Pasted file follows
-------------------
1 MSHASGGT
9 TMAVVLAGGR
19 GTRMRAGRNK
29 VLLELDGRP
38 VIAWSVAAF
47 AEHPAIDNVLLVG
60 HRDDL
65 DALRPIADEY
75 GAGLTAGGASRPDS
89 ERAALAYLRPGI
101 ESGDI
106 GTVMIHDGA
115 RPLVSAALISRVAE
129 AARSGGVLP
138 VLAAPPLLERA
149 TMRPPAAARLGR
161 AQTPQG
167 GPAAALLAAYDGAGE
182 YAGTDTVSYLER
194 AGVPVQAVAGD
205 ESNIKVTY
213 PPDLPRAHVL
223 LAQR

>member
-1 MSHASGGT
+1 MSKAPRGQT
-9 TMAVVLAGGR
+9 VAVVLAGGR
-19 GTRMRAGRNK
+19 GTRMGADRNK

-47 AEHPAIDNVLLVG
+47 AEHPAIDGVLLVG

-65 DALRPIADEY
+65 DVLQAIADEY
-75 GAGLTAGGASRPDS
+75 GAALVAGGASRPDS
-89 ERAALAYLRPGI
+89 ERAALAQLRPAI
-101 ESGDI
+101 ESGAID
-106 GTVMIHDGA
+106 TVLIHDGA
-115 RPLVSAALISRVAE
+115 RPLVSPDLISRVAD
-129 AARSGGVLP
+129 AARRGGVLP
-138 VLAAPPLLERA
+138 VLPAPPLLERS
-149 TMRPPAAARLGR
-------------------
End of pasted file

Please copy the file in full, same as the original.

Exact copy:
1 MSHASGGT
9 TMAVVLAGGR
19 GTRMRAGRNK
29 VLLELDGRP
38 VIAWSVAAF
47 AEHPAIDNVLLVG
60 HRDDL
65 DALRPIADEY
75 GAGLTAGGASRPDS
89 ERAALAYLRPGI
101 ESGDI
106 GTVMIHDGA
115 RPLVSAALISRVAE
129 AARSGGVLP
138 VLAAPPLLERA
149 TMRPPAAARLGR
161 AQTPQG
167 GPAAALLAAYDGAGE
182 YAGTDTVSYLER
194 AGVPVQAVAGD
205 ESNIKVTY
213 PPDLPRAHVL
223 LAQR

>member
-1 MSHASGGT
+1 MSKAPRGQT
-9 TMAVVLAGGR
+9 VAVVLAGGR
-19 GTRMRAGRNK
+19 GTRMGADRNK

-47 AEHPAIDNVLLVG
+47 AEHPAIDGVLLVG

-65 DALRPIADEY
+65 DVLQAIADEY
-75 GAGLTAGGASRPDS
+75 GAALVAGGASRPDS
-89 ERAALAYLRPGI
+89 ERAALAQLRPAI
-101 ESGDI
+101 ESGAID
-106 GTVMIHDGA
+106 TVLIHDGA
-115 RPLVSAALISRVAE
+115 RPLVSPDLISRVAD
-129 AARSGGVLP
+129 AARRGGVLP
-138 VLAAPPLLERA
+138 VLPAPPLLERS
-149 TMRPPAAARLGR